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Early in 1938 while working with RKO, Lucy first appeared with Jack Haley (the Tin Man from "The Wizard of Oz") in his weekly radio program, The Wonder Show sponsored by Wonder Bread. The show was also hosted by Lucy's good friend, Gale Gordon. This lead to a featured spot on Phil Baker's Hollywood radio show, where Lucy worked with some wonderful comics and learned to rely on timing and tone of voice for comic effects.
Ten years later, Lucy would find herself with her own Radio Series. While producing films for Columbia Pictures, CBS offered Lucy a Radio show based upon the book, Mr. and Mrs. Cugat by Isabelle Scott Rorick. Lucy was interested, especially if Desi could costar, but the big brass at CBS thought he was not the type to play a typical American husband. CBS turned a deaf ear to her proposal and she was teamed with Richard Denning in My Favorite Husband.
This half-hour weekly show revolved around the travails of Liz and George Cugat, a very normal, middle-class couple from Minneapolis. "Two people who live together, and like it." Liz is a dizzy, scheming wife who gets into relatively minor but vexing scrapes that makes life challenging for her long-suffering husband, a banker played by Richard Denning. Gale Gordon was the bank president, the same role that was to be his on The Lucy Show. The characters of Liz and George Cugat soon had their names changed to Liz and George Cooper.
Lucy found radio a wonderful way to make a lot of extra money. She would be on the movie set during the day and at night rehearse the script and tape the show.
Her writers for the show were Madelyn Pugh and Bob Carroll, Jr. and the producer-director was Jess Oppenheimer, a connection that would become particularly fruitful in the years to come. In addition to taking charge, Jess Oppenheimer gradually began to revamp the program. He also reworked Lucy's role into a daffier, broader character, much closer to the Lucy Ricardo who would soon appear on television.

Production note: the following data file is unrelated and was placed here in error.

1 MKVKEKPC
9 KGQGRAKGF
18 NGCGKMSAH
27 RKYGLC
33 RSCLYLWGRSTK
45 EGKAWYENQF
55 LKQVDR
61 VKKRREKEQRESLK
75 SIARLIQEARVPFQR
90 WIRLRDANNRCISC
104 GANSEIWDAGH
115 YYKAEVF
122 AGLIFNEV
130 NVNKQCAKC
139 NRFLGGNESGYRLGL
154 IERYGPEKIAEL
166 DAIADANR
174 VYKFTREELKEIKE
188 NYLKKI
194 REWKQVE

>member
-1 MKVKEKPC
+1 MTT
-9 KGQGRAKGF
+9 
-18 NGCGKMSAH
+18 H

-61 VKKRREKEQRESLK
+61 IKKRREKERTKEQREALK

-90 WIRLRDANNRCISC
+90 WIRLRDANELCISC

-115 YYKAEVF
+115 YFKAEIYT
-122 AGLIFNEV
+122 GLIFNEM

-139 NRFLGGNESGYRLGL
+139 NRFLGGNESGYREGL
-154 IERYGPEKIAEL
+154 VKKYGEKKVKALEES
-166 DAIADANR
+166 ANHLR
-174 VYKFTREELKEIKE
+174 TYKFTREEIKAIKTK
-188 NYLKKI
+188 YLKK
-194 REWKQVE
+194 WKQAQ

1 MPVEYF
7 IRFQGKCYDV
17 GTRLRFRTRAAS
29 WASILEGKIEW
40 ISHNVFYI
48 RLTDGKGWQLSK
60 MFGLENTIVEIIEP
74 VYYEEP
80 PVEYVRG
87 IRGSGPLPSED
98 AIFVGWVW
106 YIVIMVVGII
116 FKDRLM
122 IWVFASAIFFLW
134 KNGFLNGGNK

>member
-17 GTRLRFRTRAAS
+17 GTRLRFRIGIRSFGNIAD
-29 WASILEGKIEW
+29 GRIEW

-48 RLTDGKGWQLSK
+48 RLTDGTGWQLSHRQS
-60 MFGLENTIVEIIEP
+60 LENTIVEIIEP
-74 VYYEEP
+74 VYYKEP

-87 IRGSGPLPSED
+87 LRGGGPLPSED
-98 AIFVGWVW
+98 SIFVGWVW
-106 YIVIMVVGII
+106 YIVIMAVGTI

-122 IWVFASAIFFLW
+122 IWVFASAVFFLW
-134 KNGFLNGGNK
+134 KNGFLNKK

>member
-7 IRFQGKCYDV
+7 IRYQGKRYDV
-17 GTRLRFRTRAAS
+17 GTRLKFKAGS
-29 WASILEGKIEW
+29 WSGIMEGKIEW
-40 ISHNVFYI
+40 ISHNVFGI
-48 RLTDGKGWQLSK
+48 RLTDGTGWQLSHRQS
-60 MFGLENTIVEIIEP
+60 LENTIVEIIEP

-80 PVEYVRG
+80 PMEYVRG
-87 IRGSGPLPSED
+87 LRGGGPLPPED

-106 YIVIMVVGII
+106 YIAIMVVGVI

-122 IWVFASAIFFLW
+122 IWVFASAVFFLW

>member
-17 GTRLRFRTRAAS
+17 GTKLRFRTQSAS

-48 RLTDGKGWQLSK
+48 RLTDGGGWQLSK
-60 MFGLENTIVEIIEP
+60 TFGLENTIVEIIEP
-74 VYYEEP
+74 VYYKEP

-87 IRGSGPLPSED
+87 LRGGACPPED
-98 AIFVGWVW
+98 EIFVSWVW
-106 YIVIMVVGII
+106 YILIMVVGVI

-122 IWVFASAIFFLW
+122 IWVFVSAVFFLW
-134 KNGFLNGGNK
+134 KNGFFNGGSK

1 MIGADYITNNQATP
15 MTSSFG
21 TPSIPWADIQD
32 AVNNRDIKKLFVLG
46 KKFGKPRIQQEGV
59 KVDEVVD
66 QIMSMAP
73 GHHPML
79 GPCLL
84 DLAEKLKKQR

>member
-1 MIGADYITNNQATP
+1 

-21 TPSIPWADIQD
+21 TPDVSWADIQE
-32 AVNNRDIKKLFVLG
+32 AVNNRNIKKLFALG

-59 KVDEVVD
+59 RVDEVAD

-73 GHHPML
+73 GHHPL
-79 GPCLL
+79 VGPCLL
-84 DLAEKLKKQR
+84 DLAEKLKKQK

The show was performed in front of a live studio audience, not just actors in front of microphones reading their lines. The performers were in costume as well and it was much like theater. It provided Lucy with her first regular gig that involved feedback from a live audience. She found the experience exhilarting as did the audience.
Something magical happened when Lucille began to work in front of them and she began hitting performance levels that were missing from any of her previous film work. She absolutely bloomed in front of an audience.
With the success of My Favorite Husband, CBS began talking about taking the show to television. Lucy saw the possibility of a television series as an opportunity to not only take her radio success to another level, but as an ideal way to mesh career and marriage into one by working with Desi on the same show.
Lucy refused to do the show without Desi, which was a major stumbling block for CBS. In order to get CBS to agree and as a way to promote themselves Lucy and Desi formed a partnership, launching Desilu Productions in the Spring of 1950. They took their vaudeville act on the road, which eventually became the Pilot for the I Love Lucy show featuring Pepito Perez, the renowned Spanish clown.
NBC became interested in the two and thought they made an attractive package, with Lucille's film and radio career and Ricky's nightclub and recording contract with RCA. CBS had no other offer except to accept the two and abruptly okayed the television sitcom that Lucy wanted with Desi portraying her husband.
With that, one of the greatest sitcoms of all time had been formed. The world will never be without Lucy. She was not merely an actress or a comedian. She was "Lucy" and she was loved.
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